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AMA pushes for video game addiction as diagnosable disorder


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Yes, but the general public won't be so happy to hear this. Gaming already has a bad name due to certain school-shootings, WoW, and game-related deaths.

After hearing that gaming might actually become an addiction, gamers will be considered to be even more of "outsiders".

Well, i am overreacting a bit, but the bottom line is that this might turn out negatively for gamers.

I don't think you're overreacting,since the general public seems to get a hard on when something negative happens that involves video games.

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Indeed, A friend of mine (24y/o) fakes being sick, so he can miss work and do some raids on WoW, plays for hours on end (on his days off, that is all he does (around 12+hrs)), hes car broke down around 2+ years ago and hasnt repaired it back cuz of WoW, at work all he talks about is WoW, his entire life is centered around WoW.

I can positively say that hes addicted.

I have a friend like this, and yes, at times it can seem like he's "addicted" to WoW (although I'm not sure I know what the word means anymore after glancing over this thread).

These two things helped him downgrade from addiction to hobby:

1) Teach him how to play another strategy game with just as many options. For example: Magic: The Gathering, Starcraft, Command & Conquer, etc. Great wastes of time and money, and hopefully he'll switch his budget over to the new game or pick his WoW months. It's also helpful to learn this new game with him, so it'll be more important to him.

2) Remind him that no matter how good he gets at WoW, he probably won't win money. Then point him to a gaming community like Halo 2, Street Fighter 3: 3rd Strike, or Super Smash Bros. Melee, which are (comparably) easier to learn and tougher to master (opinion).

Note: Where exactly is the enjoyment factor in WoW? If leveling up is not a thrill for me, is there even a game to be had? I personally prefer zero-sum competitive games because they are just as stimulating (as far as combat strategy) and there's so much less information!

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I don't quite have a psychological background, but I've had discussions about this with my wife (a sociology major and psych minor). I think that those who the public would label "addicted" fall into two categories: those who cannot stop playing, even if they try, and those who choose not to stop playing.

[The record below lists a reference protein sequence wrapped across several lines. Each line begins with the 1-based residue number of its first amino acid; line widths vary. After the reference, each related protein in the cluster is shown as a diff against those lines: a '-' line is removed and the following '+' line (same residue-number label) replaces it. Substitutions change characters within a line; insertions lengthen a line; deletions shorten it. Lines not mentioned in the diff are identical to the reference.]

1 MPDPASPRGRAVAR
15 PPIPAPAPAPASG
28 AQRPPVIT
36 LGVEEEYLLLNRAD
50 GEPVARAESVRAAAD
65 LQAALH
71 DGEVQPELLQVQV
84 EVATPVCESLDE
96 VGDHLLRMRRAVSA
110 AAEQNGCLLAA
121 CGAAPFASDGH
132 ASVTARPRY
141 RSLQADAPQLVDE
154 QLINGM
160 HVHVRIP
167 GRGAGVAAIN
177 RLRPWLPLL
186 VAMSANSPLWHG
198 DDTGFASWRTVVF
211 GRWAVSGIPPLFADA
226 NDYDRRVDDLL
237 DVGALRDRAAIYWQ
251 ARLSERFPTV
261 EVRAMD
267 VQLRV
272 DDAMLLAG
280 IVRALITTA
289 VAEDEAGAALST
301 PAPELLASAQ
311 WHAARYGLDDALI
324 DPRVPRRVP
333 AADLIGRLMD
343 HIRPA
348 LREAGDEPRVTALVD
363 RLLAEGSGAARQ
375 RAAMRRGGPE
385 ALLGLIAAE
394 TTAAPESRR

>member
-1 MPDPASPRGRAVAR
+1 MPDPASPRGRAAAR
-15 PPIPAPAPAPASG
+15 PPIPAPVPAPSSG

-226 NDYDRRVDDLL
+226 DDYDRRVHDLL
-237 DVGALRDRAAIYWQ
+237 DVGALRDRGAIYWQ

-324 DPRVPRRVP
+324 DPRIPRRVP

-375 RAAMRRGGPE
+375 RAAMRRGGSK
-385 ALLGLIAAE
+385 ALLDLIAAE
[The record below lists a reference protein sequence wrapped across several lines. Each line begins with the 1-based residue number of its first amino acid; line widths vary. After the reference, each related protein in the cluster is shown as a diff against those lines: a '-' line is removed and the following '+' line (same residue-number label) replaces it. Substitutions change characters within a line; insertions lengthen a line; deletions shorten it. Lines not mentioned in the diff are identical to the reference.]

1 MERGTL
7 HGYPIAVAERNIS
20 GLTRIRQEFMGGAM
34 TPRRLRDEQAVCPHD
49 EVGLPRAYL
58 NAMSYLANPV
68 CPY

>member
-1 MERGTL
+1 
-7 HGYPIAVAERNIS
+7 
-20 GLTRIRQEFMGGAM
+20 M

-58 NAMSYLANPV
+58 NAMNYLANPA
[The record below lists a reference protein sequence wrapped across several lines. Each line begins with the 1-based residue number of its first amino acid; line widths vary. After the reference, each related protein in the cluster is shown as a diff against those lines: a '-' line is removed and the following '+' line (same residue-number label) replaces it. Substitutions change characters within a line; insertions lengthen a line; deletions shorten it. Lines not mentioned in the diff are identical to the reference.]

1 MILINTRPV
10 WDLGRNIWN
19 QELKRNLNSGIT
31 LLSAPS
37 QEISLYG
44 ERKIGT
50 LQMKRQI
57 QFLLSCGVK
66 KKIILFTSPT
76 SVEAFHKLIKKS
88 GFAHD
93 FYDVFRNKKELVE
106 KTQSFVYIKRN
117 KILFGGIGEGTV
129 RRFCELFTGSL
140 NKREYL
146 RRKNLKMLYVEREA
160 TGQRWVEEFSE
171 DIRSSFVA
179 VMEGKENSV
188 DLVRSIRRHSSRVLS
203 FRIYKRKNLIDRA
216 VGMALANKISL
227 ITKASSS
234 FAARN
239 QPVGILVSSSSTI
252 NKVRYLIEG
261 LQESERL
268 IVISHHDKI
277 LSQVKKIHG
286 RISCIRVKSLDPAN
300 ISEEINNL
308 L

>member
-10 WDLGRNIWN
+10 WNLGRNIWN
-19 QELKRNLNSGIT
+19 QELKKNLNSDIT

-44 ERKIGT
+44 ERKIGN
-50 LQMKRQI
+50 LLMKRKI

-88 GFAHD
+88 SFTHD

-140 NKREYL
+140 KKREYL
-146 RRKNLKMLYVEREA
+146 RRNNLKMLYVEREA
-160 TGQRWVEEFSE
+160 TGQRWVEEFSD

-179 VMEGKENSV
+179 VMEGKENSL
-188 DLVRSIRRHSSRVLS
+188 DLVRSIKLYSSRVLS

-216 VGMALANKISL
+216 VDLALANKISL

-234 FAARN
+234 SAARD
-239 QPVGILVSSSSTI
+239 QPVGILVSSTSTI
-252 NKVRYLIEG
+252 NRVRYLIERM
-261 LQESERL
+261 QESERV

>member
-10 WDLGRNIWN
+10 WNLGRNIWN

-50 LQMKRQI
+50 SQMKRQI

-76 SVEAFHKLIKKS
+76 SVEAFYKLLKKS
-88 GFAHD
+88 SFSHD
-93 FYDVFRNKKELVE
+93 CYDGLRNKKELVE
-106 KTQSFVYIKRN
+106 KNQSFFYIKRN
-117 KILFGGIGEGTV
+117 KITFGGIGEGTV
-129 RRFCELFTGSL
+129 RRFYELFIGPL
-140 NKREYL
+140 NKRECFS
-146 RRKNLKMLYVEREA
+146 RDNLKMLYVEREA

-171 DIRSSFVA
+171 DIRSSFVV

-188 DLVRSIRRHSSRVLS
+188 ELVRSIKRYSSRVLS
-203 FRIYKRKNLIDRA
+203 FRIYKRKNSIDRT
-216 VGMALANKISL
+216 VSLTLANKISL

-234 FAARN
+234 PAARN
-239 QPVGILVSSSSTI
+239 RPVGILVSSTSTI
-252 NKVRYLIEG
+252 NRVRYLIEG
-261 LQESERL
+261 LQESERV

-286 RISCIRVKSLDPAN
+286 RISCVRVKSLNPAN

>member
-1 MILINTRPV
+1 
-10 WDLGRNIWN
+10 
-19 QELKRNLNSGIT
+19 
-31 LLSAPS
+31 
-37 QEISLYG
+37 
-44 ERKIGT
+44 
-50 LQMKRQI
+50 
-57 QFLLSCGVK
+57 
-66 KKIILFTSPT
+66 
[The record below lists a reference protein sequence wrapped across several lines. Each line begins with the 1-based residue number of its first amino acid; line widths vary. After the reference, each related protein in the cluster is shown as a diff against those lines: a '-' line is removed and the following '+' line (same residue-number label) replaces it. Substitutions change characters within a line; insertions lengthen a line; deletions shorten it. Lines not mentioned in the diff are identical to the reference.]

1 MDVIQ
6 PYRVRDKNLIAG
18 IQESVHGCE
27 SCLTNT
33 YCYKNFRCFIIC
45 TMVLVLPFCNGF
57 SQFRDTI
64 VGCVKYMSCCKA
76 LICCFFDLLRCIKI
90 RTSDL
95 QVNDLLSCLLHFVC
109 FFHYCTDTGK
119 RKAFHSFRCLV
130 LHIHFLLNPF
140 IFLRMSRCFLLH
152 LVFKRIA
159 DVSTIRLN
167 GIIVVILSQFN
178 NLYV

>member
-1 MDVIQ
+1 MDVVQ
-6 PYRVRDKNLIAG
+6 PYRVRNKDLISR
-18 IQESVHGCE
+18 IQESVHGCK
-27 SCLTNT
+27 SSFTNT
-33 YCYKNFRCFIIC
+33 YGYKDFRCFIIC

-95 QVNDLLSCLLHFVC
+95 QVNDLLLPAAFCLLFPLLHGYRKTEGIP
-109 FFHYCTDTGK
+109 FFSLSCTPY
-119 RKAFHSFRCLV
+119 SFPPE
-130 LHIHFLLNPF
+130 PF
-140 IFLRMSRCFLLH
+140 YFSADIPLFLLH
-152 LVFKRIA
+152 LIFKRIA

I don't think the latter case is an addiction at all, even if the person choosing to play a game puts his or her gaming interest over family, friends, romantic interest, or other hobbies. Are they making poor choices? Probably, but it's their choice to do so. If anything, such people need to learn about balance and responsibility, not be deprogrammed from an addiction. Unless the AMA plans on labelling poor moral choices as a psychological disorder, I'd argue this is a non-issue.

On the other hand, I don't think that someone choosing to play games instead of do things they *don't like* is an addiction either. Again, it may be a poor choice or dodging responsibilities, but as a friend said, "It's not an addiction if I'm playing World of Warcraft instead of talking to my family; they drive me nuts and I can't stand them, so I do other things because I don't want to be around them".

Obviously, there's a scale here, and no one is going to get into an addicted state or develop a dependence on a game or show withdrawl symptoms without passing through the "poor choice" phase. For example, if someone has gotten their first WoW character to level 5 and have already become unable to stop playing, there's likely more going on than just video gaming; they probably have some other mental disorder or imbalance. Assuming this isn't the case, it takes at least a little bit of time playing to develop a strong interest in a game, and probably a lot more to get you to choose to put the game before other things that you like, and both of these states must be passed through before a person becomes unable to stop playing.

I think there are two things needed. The AMA should clearly define the difference between a video game addiction and choosing to play video games to avoid other responsibilities. The first is a video game-related problem and, I suspect, happens to a very small portion of gamers (not something like 75% of all WoW players, like some American psychologist claimed in an article I read about a year ago). The second is a problem too, but is a problem with responsibility. If someone wasn't using video games to avoid their family or chores, they'd find something else, be it TV, reading, exercise, socializing, and so on. In one case, the dependency on video games must be broken; in the other, the person needs to learn to accept responsibility and find balance in life.

gamklr: The enjoyment in WoW is in teamwork and the social aspects. Levelling up is a means to an end and, if done right, isn't that bad, especially if you find a levelling buddy and play good music. WoW's strengths are the fact that the levelling is much shorter than in other MMOs, the PVP game (admittedly not better than most other MMOs, particularly Guild Wars, but still fun especially if you're competing with or against friends) and the PvE and Raiding game (whether you're a hardcore raider or just casually do instances, the group dynamic makes all the difference). I play WoW because I like interacting with other people. If I spent my "hobby" time working on music or playing offline games, I'd socialize with my wife a fair bit and that would be all. If you don't like WoW, fine, but there are plenty of good reasons to enjoy it.

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